You may or may not have a rash with these types of reactions. Call your healthcare provider right away and go to the nearest emergency room if you have any of the following: swelling of your face, eyes, lips, or tongue, trouble swallowing or breathing, a skin rash, hives, fever, swollen glands, or sore throat that does not go away or comes and goes, painful sores in the mouth or around your eyes, yellowing of your skin or eyes, unusual bruising or bleeding, severe fatigue or weakness, severe muscle pain, frequent infections, or infections that do not go away. Take XCOPRI exactly as your healthcare provider tells you to take it. It is very important to increase your dose of XCOPRI slowly, as instructed by your healthcare provider.

QT shortening: XCOPRI may cause problems with the electrical system of the heart (QT shortening). Call your healthcare provider if you have symptoms of QT shortening including fast heartbeat (heart palpitations) that last a long time or fainting.

Suicidal behavior and ideation: Antiepileptic drugs, including XCOPRI, may cause suicidal thoughts or actions in a very small number of people, about 1 in 500. Call your health care provider right away if you have any of the following symptoms, especially if they are new, worse, or worry you: thoughts about suicide or dying; attempting to commit suicide; new or worse depression, anxiety, or irritability; feeling agitated or restless; panic attacks; trouble sleeping (insomnia); acting aggressive; being angry or violent; acting on dangerous impulses; an extreme increase in activity and talking (mania); or other unusual changes in behavior or mood.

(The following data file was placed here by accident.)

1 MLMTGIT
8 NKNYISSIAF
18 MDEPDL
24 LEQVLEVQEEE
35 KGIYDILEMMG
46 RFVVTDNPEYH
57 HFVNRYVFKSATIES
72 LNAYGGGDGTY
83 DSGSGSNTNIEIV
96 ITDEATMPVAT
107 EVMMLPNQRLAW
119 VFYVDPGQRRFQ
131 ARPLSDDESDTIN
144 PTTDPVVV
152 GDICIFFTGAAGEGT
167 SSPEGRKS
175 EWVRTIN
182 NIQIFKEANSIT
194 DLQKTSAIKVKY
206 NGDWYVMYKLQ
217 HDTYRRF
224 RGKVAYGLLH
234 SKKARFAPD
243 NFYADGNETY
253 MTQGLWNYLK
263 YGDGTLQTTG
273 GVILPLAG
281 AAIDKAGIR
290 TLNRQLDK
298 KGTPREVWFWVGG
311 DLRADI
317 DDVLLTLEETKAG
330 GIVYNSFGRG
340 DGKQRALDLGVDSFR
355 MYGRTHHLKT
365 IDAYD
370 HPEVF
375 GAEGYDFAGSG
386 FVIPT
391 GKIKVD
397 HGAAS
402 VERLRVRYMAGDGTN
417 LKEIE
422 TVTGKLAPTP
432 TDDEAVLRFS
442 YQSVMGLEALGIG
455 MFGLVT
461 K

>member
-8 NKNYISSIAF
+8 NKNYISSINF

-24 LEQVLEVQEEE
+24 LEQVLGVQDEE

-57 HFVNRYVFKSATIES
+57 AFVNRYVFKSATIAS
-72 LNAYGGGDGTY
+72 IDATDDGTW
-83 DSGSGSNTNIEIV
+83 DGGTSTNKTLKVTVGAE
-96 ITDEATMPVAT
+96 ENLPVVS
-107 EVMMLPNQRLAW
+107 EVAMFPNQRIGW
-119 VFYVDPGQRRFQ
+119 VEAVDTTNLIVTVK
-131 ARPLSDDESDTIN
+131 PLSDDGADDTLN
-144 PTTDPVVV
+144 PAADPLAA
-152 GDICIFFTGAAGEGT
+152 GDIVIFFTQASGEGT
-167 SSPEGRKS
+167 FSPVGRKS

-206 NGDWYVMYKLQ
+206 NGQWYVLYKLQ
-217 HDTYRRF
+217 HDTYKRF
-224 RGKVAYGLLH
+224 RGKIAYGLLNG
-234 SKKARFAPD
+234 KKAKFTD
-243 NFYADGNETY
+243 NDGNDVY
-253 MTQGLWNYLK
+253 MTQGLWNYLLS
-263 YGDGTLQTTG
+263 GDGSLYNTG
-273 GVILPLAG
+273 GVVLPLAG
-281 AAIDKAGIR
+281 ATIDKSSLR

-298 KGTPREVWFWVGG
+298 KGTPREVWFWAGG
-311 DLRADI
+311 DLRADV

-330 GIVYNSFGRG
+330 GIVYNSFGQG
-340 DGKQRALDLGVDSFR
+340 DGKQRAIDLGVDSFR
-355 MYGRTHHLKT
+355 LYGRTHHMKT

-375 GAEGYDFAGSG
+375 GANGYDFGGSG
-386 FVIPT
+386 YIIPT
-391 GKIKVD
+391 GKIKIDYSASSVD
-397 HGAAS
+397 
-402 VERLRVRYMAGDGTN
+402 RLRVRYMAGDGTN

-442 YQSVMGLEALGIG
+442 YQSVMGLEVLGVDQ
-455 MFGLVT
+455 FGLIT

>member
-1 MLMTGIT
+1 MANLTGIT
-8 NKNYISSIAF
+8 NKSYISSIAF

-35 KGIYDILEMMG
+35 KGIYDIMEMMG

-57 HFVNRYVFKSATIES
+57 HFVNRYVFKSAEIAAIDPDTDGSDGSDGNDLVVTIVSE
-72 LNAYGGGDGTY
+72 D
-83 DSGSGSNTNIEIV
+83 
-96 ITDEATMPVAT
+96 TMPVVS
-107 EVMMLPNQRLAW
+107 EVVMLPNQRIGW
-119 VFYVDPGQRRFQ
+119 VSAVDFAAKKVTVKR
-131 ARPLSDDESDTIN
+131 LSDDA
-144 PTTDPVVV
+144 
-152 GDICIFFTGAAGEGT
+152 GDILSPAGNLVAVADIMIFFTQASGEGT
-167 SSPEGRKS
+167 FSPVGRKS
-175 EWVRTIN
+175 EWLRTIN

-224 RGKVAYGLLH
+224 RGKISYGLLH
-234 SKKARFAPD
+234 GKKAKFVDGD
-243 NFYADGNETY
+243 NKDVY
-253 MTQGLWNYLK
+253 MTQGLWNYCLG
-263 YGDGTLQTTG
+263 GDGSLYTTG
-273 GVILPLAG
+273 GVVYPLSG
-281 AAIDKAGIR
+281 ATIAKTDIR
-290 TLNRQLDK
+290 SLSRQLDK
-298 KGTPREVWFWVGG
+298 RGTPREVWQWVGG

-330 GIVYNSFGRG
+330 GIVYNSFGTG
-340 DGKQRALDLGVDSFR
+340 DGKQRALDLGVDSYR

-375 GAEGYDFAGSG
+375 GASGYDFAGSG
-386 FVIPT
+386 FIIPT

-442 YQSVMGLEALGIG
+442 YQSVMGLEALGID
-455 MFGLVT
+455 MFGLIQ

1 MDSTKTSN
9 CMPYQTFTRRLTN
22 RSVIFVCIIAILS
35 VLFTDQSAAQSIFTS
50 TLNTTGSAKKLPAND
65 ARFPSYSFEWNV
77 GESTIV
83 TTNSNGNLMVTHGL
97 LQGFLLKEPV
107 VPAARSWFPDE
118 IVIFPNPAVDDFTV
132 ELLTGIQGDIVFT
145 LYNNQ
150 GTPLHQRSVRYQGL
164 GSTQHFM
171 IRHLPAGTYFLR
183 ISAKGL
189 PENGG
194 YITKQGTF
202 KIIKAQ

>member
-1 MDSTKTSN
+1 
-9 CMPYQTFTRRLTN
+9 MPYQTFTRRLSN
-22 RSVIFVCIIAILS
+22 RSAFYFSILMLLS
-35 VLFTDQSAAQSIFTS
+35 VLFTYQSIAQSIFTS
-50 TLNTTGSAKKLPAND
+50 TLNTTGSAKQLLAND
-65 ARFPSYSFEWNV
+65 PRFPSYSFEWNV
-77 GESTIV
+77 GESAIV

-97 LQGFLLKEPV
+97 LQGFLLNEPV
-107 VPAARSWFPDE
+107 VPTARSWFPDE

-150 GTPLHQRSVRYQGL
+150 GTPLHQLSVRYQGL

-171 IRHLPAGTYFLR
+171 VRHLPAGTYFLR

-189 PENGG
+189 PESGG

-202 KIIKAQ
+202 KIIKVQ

Nervous system problems: XCOPRI may cause problems that affect your nervous system. Symptoms of nervous system problems include: dizziness, trouble walking or with coordination, feeling sleepy and tired, trouble concentrating, remembering, and thinking clearly, and vision problems. Do not drive, operate heavy machinery, or do other dangerous activities until you know how XCOPRI affects you.

Do not drink alcohol or take other medicines that can make you sleepy or dizzy while taking XCOPRI without first talking to your healthcare provider.

Do not stop taking XCOPRI without first talking to your healthcare provider.
Stopping XCOPRI suddenly can cause serious problems. Stopping seizure medicine suddenly in a patient who has epilepsy can cause seizures that will not stop (status epilepticus).

XCOPRI may affect the way other medicines work, and other medicines may affect how XCOPRI works. Do not start or stop other medicines without talking to your healthcare provider.  Tell healthcare providers about all the medicines you take, including prescription and over-the-counter medicines, vitamins and herbal supplements.